Having studied the relevant legal principles and practices, I developed ‘manifest madness’ as a theoretical frame for use in understanding the way ‘madness’ becomes known to the criminal law, where the term ‘madness’ is used advisedly to refer to all types of mental incapacity known to criminal law (I am aware of the loaded nature of the term ‘madness’ but employ it consciously in order to convey the broader social and political dimensions of this area of criminal law). As deployed in this article, ‘manifest madness’ provides a frame through which the evidentiary and procedural aspects of mental incapacity in criminal law may be viewed. It offers a means for looking at this area of criminal law and process afresh. Here, ‘manifest madness’ has three dimensions: an individual’s conduct is a substantive condition of his or her evaluation as ‘mad’; ‘madness’ is evident to ordinary people without specialist knowledge; and the meaning of ‘madness’ is derived from common knowledge of it. These three dimensions connect to the dimensions of Fletcher’s ‘manifest criminality’.[21] Each of these dimensions of ‘manifest madness’ is explained further below. Taken together, and as I have argued previously, the three dimensions of ‘manifest madness’ provide a frame through which it is possible to account for the particular ways in which insanity (an archetypal species of ‘madness’ in criminal law) has come to be made known, and proved, for legal purposes.[22]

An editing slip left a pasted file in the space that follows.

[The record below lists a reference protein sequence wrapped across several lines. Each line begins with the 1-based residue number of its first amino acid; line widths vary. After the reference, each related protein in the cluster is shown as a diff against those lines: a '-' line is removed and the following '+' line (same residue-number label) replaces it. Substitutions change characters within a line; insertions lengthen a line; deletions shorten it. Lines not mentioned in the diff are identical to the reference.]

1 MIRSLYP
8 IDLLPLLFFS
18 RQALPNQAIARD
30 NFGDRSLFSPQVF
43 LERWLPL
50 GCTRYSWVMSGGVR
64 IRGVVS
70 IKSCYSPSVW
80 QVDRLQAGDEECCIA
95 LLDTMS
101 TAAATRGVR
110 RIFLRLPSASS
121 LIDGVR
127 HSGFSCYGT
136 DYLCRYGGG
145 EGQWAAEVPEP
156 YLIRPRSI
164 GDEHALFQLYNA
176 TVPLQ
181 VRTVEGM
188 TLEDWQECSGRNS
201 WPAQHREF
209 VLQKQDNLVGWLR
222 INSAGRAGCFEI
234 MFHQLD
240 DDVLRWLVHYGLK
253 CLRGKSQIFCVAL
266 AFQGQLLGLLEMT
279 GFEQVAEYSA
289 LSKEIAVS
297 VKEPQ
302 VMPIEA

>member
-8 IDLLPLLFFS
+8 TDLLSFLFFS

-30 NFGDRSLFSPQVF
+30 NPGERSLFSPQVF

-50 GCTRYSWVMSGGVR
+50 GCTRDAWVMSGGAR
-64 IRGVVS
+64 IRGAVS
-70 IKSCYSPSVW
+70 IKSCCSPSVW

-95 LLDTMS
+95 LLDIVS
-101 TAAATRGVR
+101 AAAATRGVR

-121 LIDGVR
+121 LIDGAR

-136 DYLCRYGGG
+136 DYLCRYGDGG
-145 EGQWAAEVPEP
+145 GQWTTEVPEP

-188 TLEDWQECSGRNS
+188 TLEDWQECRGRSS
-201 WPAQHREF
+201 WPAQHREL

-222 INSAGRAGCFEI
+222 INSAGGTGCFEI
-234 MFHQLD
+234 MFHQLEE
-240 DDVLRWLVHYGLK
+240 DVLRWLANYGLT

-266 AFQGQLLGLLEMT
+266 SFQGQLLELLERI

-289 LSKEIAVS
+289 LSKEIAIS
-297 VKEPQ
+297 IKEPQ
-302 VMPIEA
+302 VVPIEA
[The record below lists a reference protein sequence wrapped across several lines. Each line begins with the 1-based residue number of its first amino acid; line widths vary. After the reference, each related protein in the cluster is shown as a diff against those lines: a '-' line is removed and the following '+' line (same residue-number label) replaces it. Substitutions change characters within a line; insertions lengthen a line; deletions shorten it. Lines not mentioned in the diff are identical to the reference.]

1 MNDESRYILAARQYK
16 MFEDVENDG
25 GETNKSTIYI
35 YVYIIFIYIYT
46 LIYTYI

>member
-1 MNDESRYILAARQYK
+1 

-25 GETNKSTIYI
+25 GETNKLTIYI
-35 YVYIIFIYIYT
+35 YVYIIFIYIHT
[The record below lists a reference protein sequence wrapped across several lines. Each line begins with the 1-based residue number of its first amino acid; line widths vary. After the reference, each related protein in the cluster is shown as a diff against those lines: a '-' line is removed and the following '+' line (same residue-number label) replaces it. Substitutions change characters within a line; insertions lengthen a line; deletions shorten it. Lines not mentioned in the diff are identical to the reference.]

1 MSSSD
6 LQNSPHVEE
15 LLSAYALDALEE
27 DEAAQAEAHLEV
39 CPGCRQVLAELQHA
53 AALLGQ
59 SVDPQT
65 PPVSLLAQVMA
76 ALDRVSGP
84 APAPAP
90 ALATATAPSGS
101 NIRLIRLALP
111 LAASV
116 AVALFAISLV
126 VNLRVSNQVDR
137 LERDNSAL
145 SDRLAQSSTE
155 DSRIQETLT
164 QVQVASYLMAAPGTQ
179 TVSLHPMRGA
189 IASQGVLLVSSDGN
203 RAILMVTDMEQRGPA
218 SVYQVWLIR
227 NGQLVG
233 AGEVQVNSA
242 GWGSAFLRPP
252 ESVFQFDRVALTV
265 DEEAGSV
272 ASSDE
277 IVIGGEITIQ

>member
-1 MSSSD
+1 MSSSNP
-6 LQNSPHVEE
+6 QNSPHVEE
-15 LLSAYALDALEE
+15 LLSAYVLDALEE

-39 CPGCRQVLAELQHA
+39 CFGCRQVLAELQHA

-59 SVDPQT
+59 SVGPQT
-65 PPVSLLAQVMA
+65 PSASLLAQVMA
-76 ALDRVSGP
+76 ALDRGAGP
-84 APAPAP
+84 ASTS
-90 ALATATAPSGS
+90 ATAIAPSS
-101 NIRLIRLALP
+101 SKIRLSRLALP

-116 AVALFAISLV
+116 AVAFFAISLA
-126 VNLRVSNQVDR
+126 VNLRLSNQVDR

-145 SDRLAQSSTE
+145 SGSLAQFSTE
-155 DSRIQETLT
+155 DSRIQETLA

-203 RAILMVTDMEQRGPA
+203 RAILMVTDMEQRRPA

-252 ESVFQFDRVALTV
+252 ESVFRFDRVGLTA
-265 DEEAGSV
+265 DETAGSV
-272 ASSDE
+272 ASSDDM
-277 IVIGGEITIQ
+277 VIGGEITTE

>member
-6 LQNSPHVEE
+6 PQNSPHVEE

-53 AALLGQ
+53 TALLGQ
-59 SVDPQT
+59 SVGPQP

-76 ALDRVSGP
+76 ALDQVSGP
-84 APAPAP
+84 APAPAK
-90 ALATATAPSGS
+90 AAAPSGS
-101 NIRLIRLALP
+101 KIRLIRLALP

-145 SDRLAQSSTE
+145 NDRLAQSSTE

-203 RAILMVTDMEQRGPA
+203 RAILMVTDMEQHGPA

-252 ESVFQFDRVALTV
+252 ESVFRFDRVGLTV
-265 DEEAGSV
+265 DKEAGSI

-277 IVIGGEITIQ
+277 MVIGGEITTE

Having developed the frame of ‘manifest madness’, and having tested its strength in relation to the rules of evidence and procedure attached to the insanity doctrine, I now seek to extend my analysis. Here, I proceed to test my argument about the utility of the ‘manifest madness’ analysis in relation to those claims of mental incapacity from the ‘long’ 18th century that fell around the outside of what we would now identify as the core of insanity law. The landscape of mental incapacity in criminal law looked rather different to the way it looks in the current era. In 18th century legal principles and practices, mental incapacity was not as differentiated a concept as it is in the current era. However, even absent significant conceptual differentiation, insanity was sufficiently disaggregated such that it is possible to detect variation beneath the omnibus term then in use. The informal insanity law — more an informal standard than a precise rule — that prevailed in this period had a capacious reach, and my focus here is on what can be thought of as its outer limits. At that time, what we would now call unfitness to plead, automatism and the doctrine of intoxication (which together form the subject matter of this article) were conceptually connected to insanity. The terrain demarcated by what would now be three distinct mental incapacity doctrines marks out a new frontier for testing the utility of ‘manifest madness’. These mental incapacity doctrines have not been subject to as much legal academic attention as insanity proper, and scholarly understanding of mental incapacity in criminal law is likely to be advanced by their close examination.